The New Jersey Dental Association (NJDA) has released guidelines on safely prescribing and dosing opiate medications. The NJDA also has developed an informed consent document designed to encourage dialogue between the dentist and the patient or the patient’s caregiver about the potential for dependency, misuse, and side effects as well as the need to properly secure these medications and dispose of them properly. According to the NJDA, this effort is the first comprehensive statewide initiative of its kind in the nation.
“The dental community in New Jersey recognizes they have an opportunity to teach patients about abuse and overdose. The NJDA’s mission, to provide ethical oral healthcare, extends to educating the public and ourselves about this devastating epidemic,” said Elisa Velasquez, DMD, chair of the NJDA Council on Governmental and Public Affairs. “Alternatives to opiates for acute pain management, such as the pain experienced after a tooth extraction, are available and should be considered as part of the patient’s treatment plan.”
The Centers for Disease Control and Prevention report that more people died from drug overdoses in 2014 than in any year on record, with nearly half a million deaths from 2000 to 2014 and 6 out of 10 of them involving an opioid. Also, 78 Americans die each day from an opioid overdose. Specifically, abuse among 18- to 25-year-olds has increased by 109% in the past 10 years. And among new heroin users, about 3 out of 4 report abusing prescription opioids before using heroin.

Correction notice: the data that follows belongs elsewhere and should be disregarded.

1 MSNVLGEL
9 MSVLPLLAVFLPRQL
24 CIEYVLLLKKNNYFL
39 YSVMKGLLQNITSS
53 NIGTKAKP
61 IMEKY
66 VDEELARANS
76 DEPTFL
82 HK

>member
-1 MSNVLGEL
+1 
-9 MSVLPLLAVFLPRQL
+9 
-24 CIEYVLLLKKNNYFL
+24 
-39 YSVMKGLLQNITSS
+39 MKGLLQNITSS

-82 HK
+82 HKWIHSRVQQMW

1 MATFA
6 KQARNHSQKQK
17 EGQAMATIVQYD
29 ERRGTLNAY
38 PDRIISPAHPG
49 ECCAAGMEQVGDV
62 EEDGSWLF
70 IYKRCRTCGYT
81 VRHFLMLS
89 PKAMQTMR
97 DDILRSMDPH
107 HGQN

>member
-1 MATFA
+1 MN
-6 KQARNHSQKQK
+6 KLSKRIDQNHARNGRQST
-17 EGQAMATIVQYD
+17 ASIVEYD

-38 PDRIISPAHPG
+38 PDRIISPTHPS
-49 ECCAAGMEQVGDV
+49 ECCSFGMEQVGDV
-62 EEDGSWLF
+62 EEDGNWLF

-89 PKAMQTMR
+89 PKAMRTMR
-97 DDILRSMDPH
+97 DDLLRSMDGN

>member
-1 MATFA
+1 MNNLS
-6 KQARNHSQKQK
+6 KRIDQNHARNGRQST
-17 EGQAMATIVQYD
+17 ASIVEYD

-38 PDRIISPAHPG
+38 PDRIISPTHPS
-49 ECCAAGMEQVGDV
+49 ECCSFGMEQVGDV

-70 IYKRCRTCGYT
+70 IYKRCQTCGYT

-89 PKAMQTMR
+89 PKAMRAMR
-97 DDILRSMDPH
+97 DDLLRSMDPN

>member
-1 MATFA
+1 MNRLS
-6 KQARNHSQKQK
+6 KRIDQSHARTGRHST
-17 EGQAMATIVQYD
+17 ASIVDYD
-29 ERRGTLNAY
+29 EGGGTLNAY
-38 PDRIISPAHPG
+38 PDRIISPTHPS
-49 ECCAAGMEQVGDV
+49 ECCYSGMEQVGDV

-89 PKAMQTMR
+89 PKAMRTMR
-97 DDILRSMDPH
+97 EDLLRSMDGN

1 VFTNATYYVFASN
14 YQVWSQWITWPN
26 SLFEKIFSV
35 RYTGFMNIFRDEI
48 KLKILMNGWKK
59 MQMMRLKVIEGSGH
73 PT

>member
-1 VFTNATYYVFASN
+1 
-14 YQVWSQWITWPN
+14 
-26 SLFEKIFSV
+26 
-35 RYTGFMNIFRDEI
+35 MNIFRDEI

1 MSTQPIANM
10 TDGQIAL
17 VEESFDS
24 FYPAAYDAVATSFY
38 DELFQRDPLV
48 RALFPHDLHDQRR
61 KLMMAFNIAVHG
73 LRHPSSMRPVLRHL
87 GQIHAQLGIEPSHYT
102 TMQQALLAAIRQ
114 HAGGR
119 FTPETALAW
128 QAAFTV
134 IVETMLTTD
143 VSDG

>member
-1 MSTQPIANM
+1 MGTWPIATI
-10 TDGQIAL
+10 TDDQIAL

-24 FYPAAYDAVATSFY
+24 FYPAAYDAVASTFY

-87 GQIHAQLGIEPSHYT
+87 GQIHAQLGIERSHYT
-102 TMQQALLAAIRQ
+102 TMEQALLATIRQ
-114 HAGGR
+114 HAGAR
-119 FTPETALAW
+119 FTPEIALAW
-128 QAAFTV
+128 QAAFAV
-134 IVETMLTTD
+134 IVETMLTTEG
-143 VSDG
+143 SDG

The guidelines review options for treating pain, including acetaminophen, nonsteroidal anti-inflammatory drugs (NSAIDs), and opioids, each with benefits and risks. According to the NJAD, a combination of 200 mg of ibuprofen and 500 mg of acetaminophen provides the best pain relief of all, including relief following extractions. While the limited use of opioids is appropriate in some situations, the guidelines state, their dose and duration should be for as short a time period as possible, with other considerations in play such as a history of substance abuse.
“In all cases, the dentist should include the patient in the decision, including a thorough review of their medical history,” said Mark Vitale, DMD, president-elect of the NJDA and a member of the subcommittee that drafted the guidelines. “We encourage our dentists to consult with the patient’s physician when possible and to access the New Jersey Prescription Monitoring Program as required prior to prescribing opiates.”
“The NJDA and our member dentists realize there is no single face of addiction and abuse, and therefore we must take the necessary steps and have the sometimes difficult discussion with each of our patients prior to prescribing,” said Giorgio T. DiVincenzo, president of the NJDA. “With the rising tide of abuse in New Jersey and nationwide, we must be part of the solution.”
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